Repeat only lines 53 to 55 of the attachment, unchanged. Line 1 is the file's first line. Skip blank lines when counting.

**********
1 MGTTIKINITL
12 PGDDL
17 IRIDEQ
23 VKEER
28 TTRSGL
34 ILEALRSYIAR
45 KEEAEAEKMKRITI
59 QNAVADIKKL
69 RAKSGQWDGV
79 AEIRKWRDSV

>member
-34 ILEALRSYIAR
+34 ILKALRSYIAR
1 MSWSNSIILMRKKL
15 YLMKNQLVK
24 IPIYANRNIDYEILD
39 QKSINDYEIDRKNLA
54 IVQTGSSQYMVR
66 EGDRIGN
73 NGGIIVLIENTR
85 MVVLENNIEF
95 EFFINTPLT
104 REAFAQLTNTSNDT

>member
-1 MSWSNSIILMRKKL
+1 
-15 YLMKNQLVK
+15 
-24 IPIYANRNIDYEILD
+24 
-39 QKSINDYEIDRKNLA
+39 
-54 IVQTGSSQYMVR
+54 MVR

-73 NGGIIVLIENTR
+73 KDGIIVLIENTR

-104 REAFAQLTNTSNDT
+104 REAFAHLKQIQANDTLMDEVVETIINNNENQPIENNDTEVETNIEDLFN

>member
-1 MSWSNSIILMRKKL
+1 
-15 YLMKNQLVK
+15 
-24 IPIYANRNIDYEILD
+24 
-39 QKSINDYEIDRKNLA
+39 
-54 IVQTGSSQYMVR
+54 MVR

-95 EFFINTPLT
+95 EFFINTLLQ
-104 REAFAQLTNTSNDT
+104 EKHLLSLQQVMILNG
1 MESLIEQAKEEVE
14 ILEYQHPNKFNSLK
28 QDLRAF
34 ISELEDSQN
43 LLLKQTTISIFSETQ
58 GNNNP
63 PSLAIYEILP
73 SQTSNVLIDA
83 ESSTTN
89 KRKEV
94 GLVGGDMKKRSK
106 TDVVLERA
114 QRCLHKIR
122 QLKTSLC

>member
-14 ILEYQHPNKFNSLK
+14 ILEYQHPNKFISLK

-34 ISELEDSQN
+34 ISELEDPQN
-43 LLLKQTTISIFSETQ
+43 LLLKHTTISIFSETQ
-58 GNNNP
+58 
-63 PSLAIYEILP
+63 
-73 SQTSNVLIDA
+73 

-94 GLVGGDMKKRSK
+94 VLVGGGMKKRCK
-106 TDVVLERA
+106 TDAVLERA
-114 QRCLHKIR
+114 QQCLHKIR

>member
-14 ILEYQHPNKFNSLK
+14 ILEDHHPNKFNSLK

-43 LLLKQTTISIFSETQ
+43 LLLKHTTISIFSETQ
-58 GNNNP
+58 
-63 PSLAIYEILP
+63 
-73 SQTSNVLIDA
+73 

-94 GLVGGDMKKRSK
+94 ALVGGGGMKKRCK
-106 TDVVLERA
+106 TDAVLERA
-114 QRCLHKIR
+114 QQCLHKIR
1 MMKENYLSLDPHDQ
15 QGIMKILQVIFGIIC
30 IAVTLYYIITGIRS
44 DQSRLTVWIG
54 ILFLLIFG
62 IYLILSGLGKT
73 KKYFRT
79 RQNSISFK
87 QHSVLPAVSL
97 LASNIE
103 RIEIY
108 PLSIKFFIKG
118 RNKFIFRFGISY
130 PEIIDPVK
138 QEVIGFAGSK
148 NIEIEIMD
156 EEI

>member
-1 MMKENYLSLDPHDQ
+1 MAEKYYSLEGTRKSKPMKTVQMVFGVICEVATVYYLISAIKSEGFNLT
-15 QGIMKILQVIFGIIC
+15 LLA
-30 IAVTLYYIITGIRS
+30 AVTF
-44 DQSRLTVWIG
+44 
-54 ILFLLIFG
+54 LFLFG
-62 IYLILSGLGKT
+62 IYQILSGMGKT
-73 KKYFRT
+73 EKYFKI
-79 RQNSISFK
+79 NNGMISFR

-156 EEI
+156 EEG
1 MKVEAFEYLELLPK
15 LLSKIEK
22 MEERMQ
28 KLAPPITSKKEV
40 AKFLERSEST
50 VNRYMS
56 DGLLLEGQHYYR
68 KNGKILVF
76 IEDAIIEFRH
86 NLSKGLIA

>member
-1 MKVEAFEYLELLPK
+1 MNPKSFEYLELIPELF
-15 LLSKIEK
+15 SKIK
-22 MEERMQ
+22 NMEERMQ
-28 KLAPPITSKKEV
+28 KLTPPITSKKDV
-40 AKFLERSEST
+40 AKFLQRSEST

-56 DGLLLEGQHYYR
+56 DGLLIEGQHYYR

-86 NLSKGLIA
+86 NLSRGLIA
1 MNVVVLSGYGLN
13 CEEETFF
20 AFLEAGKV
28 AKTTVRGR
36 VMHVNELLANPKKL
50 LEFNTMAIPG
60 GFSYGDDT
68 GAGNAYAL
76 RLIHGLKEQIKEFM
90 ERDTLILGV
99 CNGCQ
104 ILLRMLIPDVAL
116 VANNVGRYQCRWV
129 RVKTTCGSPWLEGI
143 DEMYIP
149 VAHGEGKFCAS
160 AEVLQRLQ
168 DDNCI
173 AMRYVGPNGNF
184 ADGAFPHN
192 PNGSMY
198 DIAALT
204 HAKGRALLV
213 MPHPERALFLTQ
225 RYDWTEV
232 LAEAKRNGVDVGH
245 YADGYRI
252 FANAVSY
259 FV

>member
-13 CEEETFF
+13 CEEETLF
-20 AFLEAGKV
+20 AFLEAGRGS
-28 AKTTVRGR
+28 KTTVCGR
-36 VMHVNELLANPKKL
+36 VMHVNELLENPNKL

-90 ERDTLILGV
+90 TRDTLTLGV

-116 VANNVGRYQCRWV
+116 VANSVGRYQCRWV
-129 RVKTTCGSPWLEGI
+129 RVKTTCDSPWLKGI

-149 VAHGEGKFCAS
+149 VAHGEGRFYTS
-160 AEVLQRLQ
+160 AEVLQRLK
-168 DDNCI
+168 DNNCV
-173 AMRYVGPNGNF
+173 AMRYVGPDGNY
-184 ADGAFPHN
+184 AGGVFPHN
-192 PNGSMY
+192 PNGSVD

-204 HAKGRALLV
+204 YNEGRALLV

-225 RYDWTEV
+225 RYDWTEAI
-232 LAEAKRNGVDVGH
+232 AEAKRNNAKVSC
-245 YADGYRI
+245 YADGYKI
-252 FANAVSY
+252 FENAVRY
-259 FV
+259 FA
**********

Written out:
+104 EKHLLSLQQVMILNG
1 MESLIEQAKEEVE
14 ILEYQHPNKFNSLK